To foreign journalists who point to the quality of public services, the Portuguese Prime Minister António Costa explains: “We are still paying the price of austerity.” Now we have to catch up and reduce the deficit. What we have managed to do is reconcile these different requirements.
Portugal exited the excessive deficit procedure of the European Union in 2017 and at the end of 2018 Parliament approved a 2019 budget that provides for the virtual elimination of the deficit – at 0.2% of gross domestic product – during an election year.
Costa had said that the strength of the economy – 2.7% growth in 2017 and 2.3% estimated in 2018 – would allow Portugal to have fully repaid the balance of 4.6 billion euros, the remaining amount of debt to the International Monetary Fund (IMF) before the end of 2018. It is now done.
“Last year we reached our century-old record growth rate and 2019 and 2020 will be above the European average,” he said. “Every year, our primary balance is positive, which allows us to reduce the debt.” EU officials welcome Portugal’s progress, while warning of the “risks” of an increase 3.4% of primary expenditures. Pierre Moscovici, commissioner for economic affairs, repeated that the cuts “could go a step further” during a visit to Lisbon.
“In the past, Portugal has proven that we were wrong, so let’s see,” he told the Lusa news agency, saying he had only seen “good news”, such as a low unemployment rate.
Foreign investors take note. Altice, BNP Paribas and Vinci are among those developing here, and the giant of the web, Google, is one of the multinationals that rely on an inexpensive pool of engineers. Mercedes has recently opened a digital hub in the trendy neighborhood of Beato in Lisbon. Tax incentives for European and non-European investors have been helpful. However, the debate is raging on a strong dependence on Chinese investment and the impact of tourism.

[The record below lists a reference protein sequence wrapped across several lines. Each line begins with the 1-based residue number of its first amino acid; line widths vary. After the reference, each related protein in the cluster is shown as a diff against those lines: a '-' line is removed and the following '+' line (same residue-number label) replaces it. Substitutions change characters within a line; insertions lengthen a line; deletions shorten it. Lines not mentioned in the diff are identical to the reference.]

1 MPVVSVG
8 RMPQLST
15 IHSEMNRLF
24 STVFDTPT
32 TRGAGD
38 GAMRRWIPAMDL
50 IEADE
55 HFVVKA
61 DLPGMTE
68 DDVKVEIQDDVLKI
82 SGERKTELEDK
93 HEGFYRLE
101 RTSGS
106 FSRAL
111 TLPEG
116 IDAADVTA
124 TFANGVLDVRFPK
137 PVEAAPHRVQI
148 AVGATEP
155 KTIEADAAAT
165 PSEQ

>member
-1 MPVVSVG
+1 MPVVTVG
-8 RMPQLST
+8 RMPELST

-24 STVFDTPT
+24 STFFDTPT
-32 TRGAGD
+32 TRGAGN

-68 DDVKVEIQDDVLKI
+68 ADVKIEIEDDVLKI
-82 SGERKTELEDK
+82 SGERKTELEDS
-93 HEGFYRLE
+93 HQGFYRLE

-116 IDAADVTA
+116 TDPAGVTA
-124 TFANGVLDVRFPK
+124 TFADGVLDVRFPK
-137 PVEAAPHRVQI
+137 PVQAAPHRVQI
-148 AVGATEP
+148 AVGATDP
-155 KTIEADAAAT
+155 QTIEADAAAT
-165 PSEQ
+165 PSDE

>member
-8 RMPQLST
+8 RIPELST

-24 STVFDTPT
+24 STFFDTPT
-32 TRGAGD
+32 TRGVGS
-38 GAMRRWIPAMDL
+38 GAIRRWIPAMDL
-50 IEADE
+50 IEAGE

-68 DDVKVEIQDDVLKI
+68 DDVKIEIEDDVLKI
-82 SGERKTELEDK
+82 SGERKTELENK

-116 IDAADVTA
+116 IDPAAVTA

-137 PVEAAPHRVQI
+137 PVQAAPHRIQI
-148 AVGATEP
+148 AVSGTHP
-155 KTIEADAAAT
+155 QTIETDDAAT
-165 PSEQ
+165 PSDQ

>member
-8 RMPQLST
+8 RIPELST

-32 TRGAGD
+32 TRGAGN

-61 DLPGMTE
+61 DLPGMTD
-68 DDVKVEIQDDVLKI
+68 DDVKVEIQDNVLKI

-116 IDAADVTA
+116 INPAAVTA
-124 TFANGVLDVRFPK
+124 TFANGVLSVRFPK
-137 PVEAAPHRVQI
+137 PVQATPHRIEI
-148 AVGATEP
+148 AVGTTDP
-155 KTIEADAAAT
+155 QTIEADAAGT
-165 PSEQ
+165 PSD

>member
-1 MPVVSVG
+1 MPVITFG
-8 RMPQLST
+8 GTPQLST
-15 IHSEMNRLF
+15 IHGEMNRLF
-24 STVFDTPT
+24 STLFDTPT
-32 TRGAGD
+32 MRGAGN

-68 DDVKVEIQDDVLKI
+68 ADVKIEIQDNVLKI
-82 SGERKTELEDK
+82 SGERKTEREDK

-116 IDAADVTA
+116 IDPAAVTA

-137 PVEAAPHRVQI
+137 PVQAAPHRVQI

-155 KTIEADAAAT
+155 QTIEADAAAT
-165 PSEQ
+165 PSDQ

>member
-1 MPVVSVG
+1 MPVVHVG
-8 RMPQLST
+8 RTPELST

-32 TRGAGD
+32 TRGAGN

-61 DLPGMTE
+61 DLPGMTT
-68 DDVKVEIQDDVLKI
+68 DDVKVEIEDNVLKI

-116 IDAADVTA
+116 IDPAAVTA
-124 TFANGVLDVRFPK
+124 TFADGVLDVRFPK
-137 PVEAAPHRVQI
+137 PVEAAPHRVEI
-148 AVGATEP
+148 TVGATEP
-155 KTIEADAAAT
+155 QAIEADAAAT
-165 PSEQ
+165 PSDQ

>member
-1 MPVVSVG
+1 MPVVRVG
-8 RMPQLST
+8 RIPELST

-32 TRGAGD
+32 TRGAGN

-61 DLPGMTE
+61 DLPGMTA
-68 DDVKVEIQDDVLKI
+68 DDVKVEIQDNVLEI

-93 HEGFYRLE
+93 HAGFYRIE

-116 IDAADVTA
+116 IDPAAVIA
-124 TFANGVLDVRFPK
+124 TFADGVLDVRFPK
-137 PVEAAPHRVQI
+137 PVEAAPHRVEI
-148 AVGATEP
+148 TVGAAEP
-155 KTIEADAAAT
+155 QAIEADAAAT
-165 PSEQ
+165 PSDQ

The congress of the Portuguese Association of Travel and Tourism Agencies (APAVT) was dedicated this year to the “challenges of growth”. Its president, Pedro Costa Ferreira, has diagnosed an “end-of-the-cycle” atmosphere, with Lisbon airport capacities “exhausted”, the end of the rapid growth of low-cost and low-cost airlines, short-term rentals, as well as the re-appearance of competitors such as Tunisia, Egypt and Turkey, even as Brexit undermines demand.
Secretary of State Ana Mendes Godinho has been more optimistic, citing figures showing that Portugal has the lowest seasonality in the whole Mediterranean and tourism that is spreading more and more throughout the country.
Nevertheless, in the cities, this represents an additional burden on already saturated infrastructure, and can increase housing prices, which have already impacted 30% in the center of Lisbon in two years.
The Association of Real Estate Agents (APEMIP) criticized the 2019 budget for the lack of incentives to promote long-term affordable rents, given the situation of many Portuguese who can not but, nor rent. “If the government puts on the market to meet the needs of citizens, it is wrong,” said its president, Luís Lima. “In a year, the problems will be even more serious.” The Ministry of Finance executives welcome them. The urban renewal that has taken place in Portuguese cities in a few years since the crisis could have taken place between the ages of 30 and 40 is therefore a bonus. Others point out that the economy has become very diversified since the crisis.
“A reasonable number of sectors in industry and services are driving growth: for example, service centers and the research and development areas of multinational companies,” said Nuno Amado, president. BCP, the largest private bank in Portugal. “It’s a guarantee of sustainability”.